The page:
I grew up in northern Davidson County, and have dined dozens (if not hundreds) of times at Yarborough's over the past few decades. If you make a visit to Lexington, you must go. After all, Yarborough's is a local institution, in business since 1940.
Yarborough's Restaurant is Davidson County's place "to see and be seen." Local politicians, wealthy businesspeople, and other grandees (and wannabes) frequent the establishment. As such, there is usually a wait for a table on Friday and Saturday nights; however, the restaurant does take reservations and call-ahead seating. There are three large dining rooms, and numerous smaller rooms throughout the restaurant. The decor has not changed since the 1970s: dark, wood paneled walls, kitschy Bob Timberlake artwork, and brass lighting fixtures are featured in every room. Since Yarborough's passes for fine dining in these parts, the irony will not be lost on any sophisticated diner.
Yarborough's specializes in steak and seafood, though sandwiches are also on the menu (I've never had a sandwich there). In my experience, the steaks are very good and the seafood is very poor. All of the steaks, especially the filet mignon, are properly prepared and fork-tender; certainly not to Ruth Chris standards, but much better than Outback or Lone Star. Yarborough's also offers extremely large cuts of premium beef: 12 ounce filets are on the menu, and diners can special-order one-pound portions! Unfortunately, I have been consistently disappointed with Yarborough's seafood offerings. The crab cakes contain too much filler and too little crab flavor. The lobster tails are skimpy and extremely overcooked (I did not know lobster meat could turn into leather, but they manage to do it here). Likewise, the flounder is overcooked and tasteless.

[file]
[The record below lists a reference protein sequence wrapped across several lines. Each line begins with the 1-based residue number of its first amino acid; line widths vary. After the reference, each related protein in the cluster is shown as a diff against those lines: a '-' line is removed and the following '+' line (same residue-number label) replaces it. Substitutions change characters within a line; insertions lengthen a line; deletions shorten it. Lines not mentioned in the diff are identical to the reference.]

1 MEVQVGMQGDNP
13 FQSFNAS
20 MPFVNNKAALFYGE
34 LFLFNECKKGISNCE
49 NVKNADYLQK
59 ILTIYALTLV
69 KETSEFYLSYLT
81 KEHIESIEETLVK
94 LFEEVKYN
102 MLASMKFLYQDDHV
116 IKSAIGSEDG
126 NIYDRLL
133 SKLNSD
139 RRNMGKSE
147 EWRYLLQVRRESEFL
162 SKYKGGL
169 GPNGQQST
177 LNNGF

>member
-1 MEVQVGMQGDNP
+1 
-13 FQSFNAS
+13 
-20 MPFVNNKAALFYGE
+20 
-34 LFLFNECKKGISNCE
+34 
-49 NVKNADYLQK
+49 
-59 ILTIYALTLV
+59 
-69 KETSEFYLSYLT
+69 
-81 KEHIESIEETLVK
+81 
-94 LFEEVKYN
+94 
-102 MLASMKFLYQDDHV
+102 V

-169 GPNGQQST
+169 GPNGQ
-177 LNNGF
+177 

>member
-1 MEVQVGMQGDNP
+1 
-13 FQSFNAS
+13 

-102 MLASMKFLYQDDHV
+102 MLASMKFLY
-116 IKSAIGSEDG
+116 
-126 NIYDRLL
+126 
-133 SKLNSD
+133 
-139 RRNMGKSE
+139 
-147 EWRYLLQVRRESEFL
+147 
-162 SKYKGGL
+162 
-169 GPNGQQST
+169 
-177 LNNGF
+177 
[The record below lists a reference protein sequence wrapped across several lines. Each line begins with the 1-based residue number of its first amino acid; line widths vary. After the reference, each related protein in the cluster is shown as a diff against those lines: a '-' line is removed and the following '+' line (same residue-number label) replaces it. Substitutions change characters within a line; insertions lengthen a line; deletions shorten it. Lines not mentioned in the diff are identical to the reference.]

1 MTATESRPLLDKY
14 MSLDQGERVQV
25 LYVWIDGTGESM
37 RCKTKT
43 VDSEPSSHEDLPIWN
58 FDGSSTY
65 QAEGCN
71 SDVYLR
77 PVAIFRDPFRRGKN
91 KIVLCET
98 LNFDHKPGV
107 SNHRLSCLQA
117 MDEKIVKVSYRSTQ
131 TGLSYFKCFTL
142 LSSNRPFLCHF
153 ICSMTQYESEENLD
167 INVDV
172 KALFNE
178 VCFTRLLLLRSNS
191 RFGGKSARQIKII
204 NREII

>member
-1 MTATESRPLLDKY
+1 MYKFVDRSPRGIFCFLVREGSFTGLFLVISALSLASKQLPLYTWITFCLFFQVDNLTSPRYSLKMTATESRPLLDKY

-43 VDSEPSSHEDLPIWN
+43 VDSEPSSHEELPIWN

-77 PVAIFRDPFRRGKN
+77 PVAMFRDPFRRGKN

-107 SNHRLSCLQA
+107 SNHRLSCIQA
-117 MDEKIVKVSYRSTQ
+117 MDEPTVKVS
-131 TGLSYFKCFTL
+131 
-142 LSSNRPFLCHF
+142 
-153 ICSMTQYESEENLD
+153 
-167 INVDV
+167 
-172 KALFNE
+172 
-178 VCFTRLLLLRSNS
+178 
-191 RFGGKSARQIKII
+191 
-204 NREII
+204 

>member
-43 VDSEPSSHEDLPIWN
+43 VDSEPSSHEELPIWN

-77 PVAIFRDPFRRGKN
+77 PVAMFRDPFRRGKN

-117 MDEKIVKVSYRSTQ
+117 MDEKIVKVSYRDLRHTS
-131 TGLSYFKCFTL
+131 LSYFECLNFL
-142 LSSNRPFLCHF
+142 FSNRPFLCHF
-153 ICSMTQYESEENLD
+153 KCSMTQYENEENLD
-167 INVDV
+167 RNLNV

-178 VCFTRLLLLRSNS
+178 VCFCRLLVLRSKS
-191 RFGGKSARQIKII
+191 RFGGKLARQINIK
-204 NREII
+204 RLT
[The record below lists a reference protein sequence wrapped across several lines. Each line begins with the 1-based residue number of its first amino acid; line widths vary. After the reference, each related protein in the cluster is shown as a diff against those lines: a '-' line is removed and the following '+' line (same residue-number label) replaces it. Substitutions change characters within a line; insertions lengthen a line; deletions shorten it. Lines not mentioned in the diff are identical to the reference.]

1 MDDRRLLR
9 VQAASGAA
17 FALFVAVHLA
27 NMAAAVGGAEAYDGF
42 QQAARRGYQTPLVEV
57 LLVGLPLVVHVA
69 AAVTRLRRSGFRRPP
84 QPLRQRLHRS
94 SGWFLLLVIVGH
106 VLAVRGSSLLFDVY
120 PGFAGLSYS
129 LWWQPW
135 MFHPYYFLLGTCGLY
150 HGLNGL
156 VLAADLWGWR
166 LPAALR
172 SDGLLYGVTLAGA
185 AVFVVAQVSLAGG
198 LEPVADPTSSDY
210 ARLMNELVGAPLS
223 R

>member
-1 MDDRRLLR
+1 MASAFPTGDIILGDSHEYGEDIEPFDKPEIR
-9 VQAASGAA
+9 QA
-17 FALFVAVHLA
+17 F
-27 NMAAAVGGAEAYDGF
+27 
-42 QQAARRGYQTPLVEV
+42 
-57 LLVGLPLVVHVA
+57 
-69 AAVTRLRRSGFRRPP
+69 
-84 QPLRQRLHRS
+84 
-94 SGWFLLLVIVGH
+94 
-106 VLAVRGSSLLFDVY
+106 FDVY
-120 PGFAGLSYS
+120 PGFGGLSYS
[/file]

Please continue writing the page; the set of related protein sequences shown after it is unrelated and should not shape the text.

Diners may select two side items to accompany their meat or seafood: soups, salads, french fries, broasted potatoes, baked potatoes, twice-baked potatoes, and daily veg make up the choices. The French Onion Soup is above average, but lacks flavor complexity and the all-important melted Gruyère topping. The twice-baked potato, loaded with cheddar, is quite good and satisfying, in that "comfort food" sort of way.
Desserts are simple but well executed: the homemade apple cake with ice cream and caramel topping fills my sweet tooth quite well, and is large enough to be shared with another person.
Despite Yarborough's local reputation of being a "fine" restaurant, most of the servers are a bit rough around the edges. Some of the servers (they are still called "waitresses" here) are attentive and efficient in their jobs, while others are barely functional. They are all "down home," bubbly types, though a few of them appear to have just arrived from the local trailer park.
Prices are mostly moderate: steak and seafood entrees start at $10.99. The "premium" meats, filet mignon and lobster tail, are market priced, and you will do well to inquire before you order. For instance, I was once charged $32.99 for a single (barely edible) lobster tail side. Usually, the 8 ounce filet mignon is in the $17.99 to $22.99 range. If you stay away from the seafood, I think you will find Yarborough's to be a good value for money.
Note: Yarborough's is a bit challenging to find. The restaurant is located on a street that runs parallel to the highway. You have to travel past the restaurant on the highway, take the next exit, and then backtrack down a dead-end road to find the place. As the parking lots are small, you will probably have to park along the dead-end road and walk a short distance to the entrance. However, I think the unique experience is worth it!
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